Whole body models—the ELLIPS suite of algorithms

With whole-body modelling we make no assumptions concerning starting estimates for the structure—other than assuming the molecule is rigid—and calculate the shape directly from the measurement of one or more hydrodynamic parameters. The shape model is a smooth whole regular structure—namely an ellipsoid characterised by three perpendicular semi-axes a, b, c, with a ≥ b ≥ c, and two independent axial ratios (conventionally a/b, b/c). The common limiting forms are the prolate (with semi-axes a,b,b) and oblate (a, a, b) “ellipsoids of revolution” described by a single axial ratio a/b, with a > b in both cases.

The ELLIPS algorithms were developed for performing this type of modelling, initially for use on mainframe computers (Harding 1983), then for MS-DOS (Harding et al. 1997), and finally for the Windows platform (Harding et al. 2005). It has been periodically updated for alterations in Window platforms on www.nottingham.ac.uk/ncmh, the latest being for Windows XP or Windows 7.

Table 1 gives a summary of what these do. Obviously, many classes of molecule cannot be reasonably represented by a smooth symmetrical shape—antibodies are a good example—this type of whole-body modelling is not applicable and bead-approaches need to be employed. Even here, however, ellipsoidal representations of the major domains (Fab, Fc) have helped in the bead modelling of the intact assembly (Carrasco et al. 1999, 2001; Longman et al. 2003; Lu et al. 2006, 2007).
Table 1

The ELLIPS suite of whole-body modeling algorithms

Routine

Language

Model

Purpose

ELLIPS1

QUICKBASIC

Ellipsoid of Revolution

Prediction of axial ratio (a/b) from any user specified shape function

ELLIPS2

FORTRAN

General Triaxial Ellipsoid

Evaluates all the hydrodynamic shape functions from user specified (a,b,c) or (a/b, b/c)

ELLIPS3

FORTRAN

General Triaxial Ellipsoid

Evaluates (a/b, b/c) from combinations of hydration independent shape functions

ELLIPS4

FORTRAN

General Triaxial Ellipsoid

Evaluates (a/b, b/c) from electro-optic decay combined with other data

Universal shape functions—ELLIPSPRIME

The ELLIPS algorithms work with “universal shape” parameters—i.e. parameters which can be described by a unique function of shape and not of size. The simplest of these is the Einstein-Simha shape function ν, which is measurable from the intrinsic viscosity of a protein and has a value ≥2.5 (the limiting value being for a sphere). Another is the Perrin function P, which is measurable from the sedimentation coefficient or translational diffusion coefficient of a protein and has a value ≥1. All these universal shape functions have been worked out in terms of the axial ratio (a/b) for ellipsoids of revolution and also the two axial ratios (a/b, b/c) for general ellipsoids. The relations of all these to (a/b) or (a/b, b/c) are given in Harding (1995). To measure these shape functions experimentally, many—including ν and P—require knowledge of the hydration δ (mass in g of H2O associated per g of dry macromolecule) or hydrated volume V (ml) of the particle, though the others do not. Hydration is a dynamic process, and so δ and V represent time-averaged values. It is wrong, however, to assume that because of the dynamic nature of hydration it has no affect on hydrodynamic properties. The residence time for water/solvent in the so-called hydration layer(s) has been shown to be different from that in bulk water (Denisov and Halle 1996). The particle volume V is often presented in two equivalent forms:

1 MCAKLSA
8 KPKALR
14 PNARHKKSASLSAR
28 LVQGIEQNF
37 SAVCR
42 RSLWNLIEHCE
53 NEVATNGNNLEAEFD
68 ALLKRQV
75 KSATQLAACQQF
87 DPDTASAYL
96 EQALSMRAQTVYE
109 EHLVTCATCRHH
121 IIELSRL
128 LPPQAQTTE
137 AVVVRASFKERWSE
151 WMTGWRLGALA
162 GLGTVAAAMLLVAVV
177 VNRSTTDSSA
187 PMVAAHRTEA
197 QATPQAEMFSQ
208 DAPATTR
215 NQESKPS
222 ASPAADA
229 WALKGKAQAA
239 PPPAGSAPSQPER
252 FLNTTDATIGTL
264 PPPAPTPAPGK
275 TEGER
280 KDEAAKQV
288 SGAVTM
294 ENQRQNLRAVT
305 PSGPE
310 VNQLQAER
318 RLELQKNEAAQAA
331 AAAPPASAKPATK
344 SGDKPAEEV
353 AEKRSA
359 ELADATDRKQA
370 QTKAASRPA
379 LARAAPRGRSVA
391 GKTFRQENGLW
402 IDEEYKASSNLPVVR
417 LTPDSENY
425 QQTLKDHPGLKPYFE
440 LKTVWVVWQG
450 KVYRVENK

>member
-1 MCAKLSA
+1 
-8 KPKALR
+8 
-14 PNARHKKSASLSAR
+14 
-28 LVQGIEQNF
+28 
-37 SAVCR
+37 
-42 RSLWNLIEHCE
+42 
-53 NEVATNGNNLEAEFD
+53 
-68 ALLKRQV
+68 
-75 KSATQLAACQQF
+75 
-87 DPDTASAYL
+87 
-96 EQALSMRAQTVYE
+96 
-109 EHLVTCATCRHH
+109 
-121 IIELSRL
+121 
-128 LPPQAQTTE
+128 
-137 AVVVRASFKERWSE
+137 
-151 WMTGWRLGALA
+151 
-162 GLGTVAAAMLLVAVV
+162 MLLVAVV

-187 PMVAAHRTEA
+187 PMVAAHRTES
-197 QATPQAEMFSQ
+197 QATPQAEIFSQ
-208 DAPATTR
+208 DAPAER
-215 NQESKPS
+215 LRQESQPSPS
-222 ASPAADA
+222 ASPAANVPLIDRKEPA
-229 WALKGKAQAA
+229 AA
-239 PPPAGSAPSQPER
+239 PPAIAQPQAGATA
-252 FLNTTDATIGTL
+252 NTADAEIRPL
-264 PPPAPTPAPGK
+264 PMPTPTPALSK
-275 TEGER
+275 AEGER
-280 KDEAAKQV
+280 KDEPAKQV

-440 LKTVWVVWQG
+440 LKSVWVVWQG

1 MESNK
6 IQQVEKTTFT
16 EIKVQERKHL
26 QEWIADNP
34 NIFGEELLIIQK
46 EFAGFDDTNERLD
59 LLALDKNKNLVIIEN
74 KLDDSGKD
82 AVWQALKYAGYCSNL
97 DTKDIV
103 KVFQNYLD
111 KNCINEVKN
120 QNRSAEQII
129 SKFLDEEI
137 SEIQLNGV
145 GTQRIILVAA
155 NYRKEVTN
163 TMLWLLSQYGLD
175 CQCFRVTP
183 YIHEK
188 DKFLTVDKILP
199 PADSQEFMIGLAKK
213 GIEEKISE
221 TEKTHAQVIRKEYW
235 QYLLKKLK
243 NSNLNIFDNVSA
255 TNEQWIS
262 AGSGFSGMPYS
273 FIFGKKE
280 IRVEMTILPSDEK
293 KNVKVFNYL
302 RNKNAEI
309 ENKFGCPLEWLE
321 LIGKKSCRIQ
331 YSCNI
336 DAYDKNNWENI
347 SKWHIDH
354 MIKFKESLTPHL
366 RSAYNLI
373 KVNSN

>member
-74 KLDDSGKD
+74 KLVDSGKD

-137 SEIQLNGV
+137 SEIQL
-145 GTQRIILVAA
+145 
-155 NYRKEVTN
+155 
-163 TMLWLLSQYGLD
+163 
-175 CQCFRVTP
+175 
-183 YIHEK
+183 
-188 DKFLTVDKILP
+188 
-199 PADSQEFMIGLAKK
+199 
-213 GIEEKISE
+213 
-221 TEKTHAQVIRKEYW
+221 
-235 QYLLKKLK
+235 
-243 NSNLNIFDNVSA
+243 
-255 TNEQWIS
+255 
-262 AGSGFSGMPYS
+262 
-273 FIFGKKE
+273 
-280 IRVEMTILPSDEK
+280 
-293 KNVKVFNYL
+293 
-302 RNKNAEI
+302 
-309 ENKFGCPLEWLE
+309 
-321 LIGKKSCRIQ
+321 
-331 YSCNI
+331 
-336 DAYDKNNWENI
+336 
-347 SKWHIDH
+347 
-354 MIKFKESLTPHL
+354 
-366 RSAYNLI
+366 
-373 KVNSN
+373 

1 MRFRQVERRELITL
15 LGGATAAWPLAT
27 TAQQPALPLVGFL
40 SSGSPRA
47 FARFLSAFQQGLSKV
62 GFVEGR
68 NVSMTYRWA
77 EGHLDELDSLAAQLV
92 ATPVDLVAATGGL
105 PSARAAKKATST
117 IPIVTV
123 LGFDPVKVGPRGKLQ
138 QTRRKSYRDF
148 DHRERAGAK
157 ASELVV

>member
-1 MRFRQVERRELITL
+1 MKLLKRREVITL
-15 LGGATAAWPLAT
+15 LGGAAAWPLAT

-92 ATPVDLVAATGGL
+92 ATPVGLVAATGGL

$$ V={{{{{\mathrm{v}}_{\mathrm{s}}}\cdot M}} \left/ {{{N_A}}} \right.} $$
(1)
where M is the molecular weight or molar mass (g/mol) and N A is Avogadro’s number (6.02205 × 1023 mol−1), and vs is the specific volume (ml/g) of the hydrated macromolecule (volume occupied by the hydrated macromolecule per unit mass of dry macromolecule) or
$$ V = \left( {{{{\mathrm{v} + \mathrm{d}}} \left/ {{{{\mathrm{r}}_{\mathrm{o}}}}} \right.}} \right) \cdot {M \left/ {{{N_A}}} \right.} $$
(2)
where v is the partial specific volume (ml/g).
Examples of universal shape functions requiring knowledge of δ or V for their experimental measurement include the viscosity increment, ν
$$ \mathrm{n}=\left[ \mathrm{h} \right]{M \left/ {{\left( {{N_A}V} \right)}} \right.} $$
(3)
and the Perrin function, P
$$ P={{{\left( {{f \left/ {{{f_{\mathrm{o}}}}} \right.}} \right)}} \left/ {{{{{\left\{ {1+{{\mathrm{d}} \left/ {{\left( {\mathrm{v}{{\mathrm{r}}_{\mathrm{o}}}} \right)}} \right.}} \right\}}}^{{{1 \left/ {3} \right.}}}}}} \right.} $$
(4)
where (f/f o), the frictional ratio (Tanford 1961) which can be related to the sedimentation coefficient s o 20,w or diffusion coefficient
Another popular parameter is the reduced excluded volume (Rallison and Harding 1985), ured
$$ {u_{\mathrm{red}}}={u \left/ {V} \right.}={{{\left\{ {2B{M^2}-\mathrm{f}\left( {\mathrm{Z},\mathrm{I}} \right)} \right\}}} \left/ {{\left( {{N_A}V} \right)}} \right.} $$
(5)